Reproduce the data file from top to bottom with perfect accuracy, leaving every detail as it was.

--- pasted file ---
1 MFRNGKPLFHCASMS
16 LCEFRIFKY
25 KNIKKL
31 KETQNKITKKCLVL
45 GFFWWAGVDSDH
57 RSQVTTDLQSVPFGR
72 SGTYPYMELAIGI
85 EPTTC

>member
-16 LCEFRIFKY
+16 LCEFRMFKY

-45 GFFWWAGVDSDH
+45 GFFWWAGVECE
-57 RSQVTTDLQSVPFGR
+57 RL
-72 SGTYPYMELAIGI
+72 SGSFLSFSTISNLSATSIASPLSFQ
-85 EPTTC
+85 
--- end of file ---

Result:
1 MFRNGKPLFHCASMS
16 LCEFRIFKY
25 KNIKKL
31 KETQNKITKKCLVL
45 GFFWWAGVDSDH
57 RSQVTTDLQSVPFGR
72 SGTYPYMELAIGI
85 EPTTC

>member
-16 LCEFRIFKY
+16 LCEFRMFKY

-45 GFFWWAGVDSDH
+45 GFFWWAGVECE
-57 RSQVTTDLQSVPFGR
+57 RL
-72 SGTYPYMELAIGI
+72 SGSFLSFSTISNLSATSIASPLSFQ
-85 EPTTC
+85 